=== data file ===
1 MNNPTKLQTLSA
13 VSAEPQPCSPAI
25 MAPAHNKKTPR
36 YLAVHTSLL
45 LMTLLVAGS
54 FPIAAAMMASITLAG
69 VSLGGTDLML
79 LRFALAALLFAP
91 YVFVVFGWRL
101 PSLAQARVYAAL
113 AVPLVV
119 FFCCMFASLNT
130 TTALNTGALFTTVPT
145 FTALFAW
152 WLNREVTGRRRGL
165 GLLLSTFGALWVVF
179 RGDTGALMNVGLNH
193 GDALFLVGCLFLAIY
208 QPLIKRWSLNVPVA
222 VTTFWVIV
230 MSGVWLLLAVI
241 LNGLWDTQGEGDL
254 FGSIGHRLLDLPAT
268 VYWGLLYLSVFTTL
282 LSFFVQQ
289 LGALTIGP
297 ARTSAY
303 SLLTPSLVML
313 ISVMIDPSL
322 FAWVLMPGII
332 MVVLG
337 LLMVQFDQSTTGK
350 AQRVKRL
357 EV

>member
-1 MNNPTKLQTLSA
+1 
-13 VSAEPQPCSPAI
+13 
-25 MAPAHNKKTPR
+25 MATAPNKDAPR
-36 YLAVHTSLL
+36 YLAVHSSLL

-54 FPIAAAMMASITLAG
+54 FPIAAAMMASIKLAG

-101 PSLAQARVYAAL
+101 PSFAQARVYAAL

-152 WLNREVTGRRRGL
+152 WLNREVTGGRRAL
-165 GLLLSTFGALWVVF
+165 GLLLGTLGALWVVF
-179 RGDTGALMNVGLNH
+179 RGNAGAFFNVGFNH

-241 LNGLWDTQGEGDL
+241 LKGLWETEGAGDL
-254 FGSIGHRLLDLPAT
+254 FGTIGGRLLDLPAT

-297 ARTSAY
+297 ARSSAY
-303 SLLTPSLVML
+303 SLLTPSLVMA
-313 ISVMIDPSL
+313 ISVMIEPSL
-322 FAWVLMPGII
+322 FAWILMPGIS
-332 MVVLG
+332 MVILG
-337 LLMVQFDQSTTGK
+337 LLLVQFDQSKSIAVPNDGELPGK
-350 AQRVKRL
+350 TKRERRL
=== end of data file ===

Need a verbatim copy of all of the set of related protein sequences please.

1 MNNPTKLQTLSA
13 VSAEPQPCSPAI
25 MAPAHNKKTPR
36 YLAVHTSLL
45 LMTLLVAGS
54 FPIAAAMMASITLAG
69 VSLGGTDLML
79 LRFALAALLFAP
91 YVFVVFGWRL
101 PSLAQARVYAAL
113 AVPLVV
119 FFCCMFASLNT
130 TTALNTGALFTTVPT
145 FTALFAW
152 WLNREVTGRRRGL
165 GLLLSTFGALWVVF
179 RGDTGALMNVGLNH
193 GDALFLVGCLFLAIY
208 QPLIKRWSLNVPVA
222 VTTFWVIV
230 MSGVWLLLAVI
241 LNGLWDTQGEGDL
254 FGSIGHRLLDLPAT
268 VYWGLLYLSVFTTL
282 LSFFVQQ
289 LGALTIGP
297 ARTSAY
303 SLLTPSLVML
313 ISVMIDPSL
322 FAWVLMPGII
332 MVVLG
337 LLMVQFDQSTTGK
350 AQRVKRL
357 EV

>member
-1 MNNPTKLQTLSA
+1 
-13 VSAEPQPCSPAI
+13 
-25 MAPAHNKKTPR
+25 MATAPNKDAPR
-36 YLAVHTSLL
+36 YLAVHSSLL

-54 FPIAAAMMASITLAG
+54 FPIAAAMMASIKLAG

-101 PSLAQARVYAAL
+101 PSFAQARVYAAL

-152 WLNREVTGRRRGL
+152 WLNREVTGGRRAL
-165 GLLLSTFGALWVVF
+165 GLLLGTLGALWVVF
-179 RGDTGALMNVGLNH
+179 RGNAGAFFNVGFNH

-241 LNGLWDTQGEGDL
+241 LKGLWETEGAGDL
-254 FGSIGHRLLDLPAT
+254 FGTIGGRLLDLPAT

-297 ARTSAY
+297 ARSSAY
-303 SLLTPSLVML
+303 SLLTPSLVMA
-313 ISVMIDPSL
+313 ISVMIEPSL
-322 FAWVLMPGII
+322 FAWILMPGIS
-332 MVVLG
+332 MVILG
-337 LLMVQFDQSTTGK
+337 LLLVQFDQSKSIAVPNDGELPGK
-350 AQRVKRL
+350 TKRERRL